Of special importance is the application of a tranformation matrix via CGContextSetTextMatrix. Without it, your text will be drawn upside down. This is a feature, not a bug, because internally the iPhone still wishes that (0,0) is in the lower lefthand corner, but for most UIView-releated uses this is the “right way around”, i.e. (0,0) in the upper lefthand corner.

Angle of a Vector

When dealing with a multi-touch rotation I was searching for a simple method to calculate the angle of two fingers. Well, actually more precisely the angle between the vector from one finger to the second finger and the horizontal X Axis.

While I was still searching my friend Christian Pfandler came up with this function:

- (CGFloat)angleFromPoints:(CGPoint)pos1 otherPoint:(CGPoint)pos2
    CGPoint vector = CGPointMake(pos1.x-pos2.x, pos1.y - pos2.y);
    double angleCalc;
    if (vector.y &lt; 0)
        // upper Half
        angleCalc = atan2(-vector.y,vector.x);
        angleCalc = atan2(vector.y,-vector.x)+M_PI;
    return angleCalc;

The regular atan(x) function seem to have a limitation by only returning values between 0 and +/- PI. Because of this there is also the atan2(y,x) function which is orders of magnitude more useful. To get a continuos angle for the full circle we have to treat the upper half and the lower half seperately though. I found this here.

I don’t quite understand it, but it seems to work. 🙂 Please keep in mind though that like all angles in Cocoa Touch this is in radians as well. So not 0…360, but 0…2*PI. If you know an even simpler method, please let me know.

iPhone OS 3.0 for Developers

Today the typical dev-geek was glued in front of his web browser to get as much information as possible on the pending release of the next version of the operating system that powers all touch-enabled devices under the Apple brand. I stuck with the major two, Gizmodo and Engadget, especially because those two by now have mastered the art of interspersing illustrative photographs amongst concise journalistic commentary.

Apple claims that there are 1000 new API’s coming in 3.0 that they have been busily developing over the last year. An impressive number of news by any rate and it was put to the test by the scrutiny of many an iPhone user who threatens to leave the platform for Android because of the lack of cut&paste, stereo bluetooth, tethering, background processes and the like.

Most of those deficits will be remedied in OS 3.0, or so it seems. With an Apple twist. Background processes, no way. But amazing notification infrastructure, that is nicer to stand-by times anyway, yes. Pay no attention to the man behind the curtain! Just watch and be amazed at the magic with the Apple.

As a developer I paid really close attention to what new features might work in my existing or future apps. The single most important thing I found was cut&paste. As simple as this might sound, even “standard”, as numerous are the uses I can imagine for it.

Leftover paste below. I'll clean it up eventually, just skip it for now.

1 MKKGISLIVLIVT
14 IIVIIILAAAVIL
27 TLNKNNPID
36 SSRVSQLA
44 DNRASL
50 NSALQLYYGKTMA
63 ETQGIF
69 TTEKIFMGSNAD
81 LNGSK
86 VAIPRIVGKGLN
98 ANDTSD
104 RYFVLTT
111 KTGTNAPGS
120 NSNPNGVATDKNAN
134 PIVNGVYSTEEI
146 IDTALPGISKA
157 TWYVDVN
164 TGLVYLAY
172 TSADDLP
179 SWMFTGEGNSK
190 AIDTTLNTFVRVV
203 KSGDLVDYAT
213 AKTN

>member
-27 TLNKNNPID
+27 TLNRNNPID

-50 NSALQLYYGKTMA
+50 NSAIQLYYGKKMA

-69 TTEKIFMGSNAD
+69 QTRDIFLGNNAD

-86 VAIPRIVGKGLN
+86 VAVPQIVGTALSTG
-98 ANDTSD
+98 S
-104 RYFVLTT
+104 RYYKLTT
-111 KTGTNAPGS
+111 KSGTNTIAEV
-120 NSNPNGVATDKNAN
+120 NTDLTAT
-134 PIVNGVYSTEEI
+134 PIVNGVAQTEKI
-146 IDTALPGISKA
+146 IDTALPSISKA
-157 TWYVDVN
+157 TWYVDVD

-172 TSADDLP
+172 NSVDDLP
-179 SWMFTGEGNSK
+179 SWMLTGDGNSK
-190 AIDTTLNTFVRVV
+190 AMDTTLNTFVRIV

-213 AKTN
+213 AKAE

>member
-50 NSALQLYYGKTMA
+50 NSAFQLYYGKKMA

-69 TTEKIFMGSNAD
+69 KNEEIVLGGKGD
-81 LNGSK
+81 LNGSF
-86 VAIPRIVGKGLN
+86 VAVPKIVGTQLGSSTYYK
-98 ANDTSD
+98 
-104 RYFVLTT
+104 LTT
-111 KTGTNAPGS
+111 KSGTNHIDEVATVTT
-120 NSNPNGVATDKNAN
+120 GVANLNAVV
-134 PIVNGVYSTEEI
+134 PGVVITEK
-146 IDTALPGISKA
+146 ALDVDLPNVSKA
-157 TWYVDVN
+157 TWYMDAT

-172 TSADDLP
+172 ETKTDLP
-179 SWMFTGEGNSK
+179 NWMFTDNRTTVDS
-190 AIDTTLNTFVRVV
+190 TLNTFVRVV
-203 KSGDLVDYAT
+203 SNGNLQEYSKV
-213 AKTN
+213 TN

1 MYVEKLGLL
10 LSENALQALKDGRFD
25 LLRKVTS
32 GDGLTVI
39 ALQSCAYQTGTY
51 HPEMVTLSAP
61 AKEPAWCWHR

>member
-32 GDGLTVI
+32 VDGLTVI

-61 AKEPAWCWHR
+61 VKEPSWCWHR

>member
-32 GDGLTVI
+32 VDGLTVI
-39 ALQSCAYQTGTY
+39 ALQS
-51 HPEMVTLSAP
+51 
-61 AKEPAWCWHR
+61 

The guys on stage kept dealing out new APIs and features as if they where handing out candy.

  • Turn-based navigation will be possible … if the creator brings his own maps. Garmin, where are you?
  • “Stereo Bluetooth” aka. A2DP. Finally wireless music to my ears.
  • MMS, send voice memos, locations, vCards to other phones
  • “Spotlight” a seperate screen that searches everything on the device, even apps
  • Multiple Calendars with synching, especially noteworthy: CalDAV
  • Voice Memos, also with an external Microphone
  • Cut and Past, Shake to Undo. Copy full paragraphs e.g. from Safari
  • Push Notifications will finally enable a slew of multi-system IMs
  • Much improved Video Streaming capability with automatic best rate adaption

Lots of new APIs in OS 3.0

The bits that I thought most interesting to developers:

  • in-app e-mail support, maybe the end of the attachment shortcoming?
  • Shake API, no longer do I have to code this myself?
  • access to the users music library on the phone, probably also the voice memos
  • use the push notification API to invite other people to activites,
  • USB/Bluetooth external-device API might allow for interesting add-on hardware possibilities
  • In-App Purchaes (iAP)! From within the app you can sell new game levels or other content
  • Access to the Proximity Sensor
  • Battery information API – maybe apps can now be smarter about how much CPU and energy they use
  • In-Game Voice – wow, about an online-multiplayer LuckyWheel that lets people talk to each other?
  • And many minor tweaks to existing classes UIAlertView, UITableView, table cells, etc.

Still there were so many more buzzwords that did not get treated with an explanation. Or do you know that those are?

  • Core Data – a new API for handling data? A nicer way to interact with Sqlite?
  • Localized Collation – Digital Alphabet Soup?
  • GPS Lingo – are they going to put even cooler GPS buzzwords into the SDK?

"We'll be back soon" says Apple while the update the developer site.

It still remains to be seen behind all these cool announcements how much liberty and creativity Apple will actually permit it’s developers to have. All these new features are really quite overwhelming for us small-time developers and it remains to be seen who of us can embrace them quickly.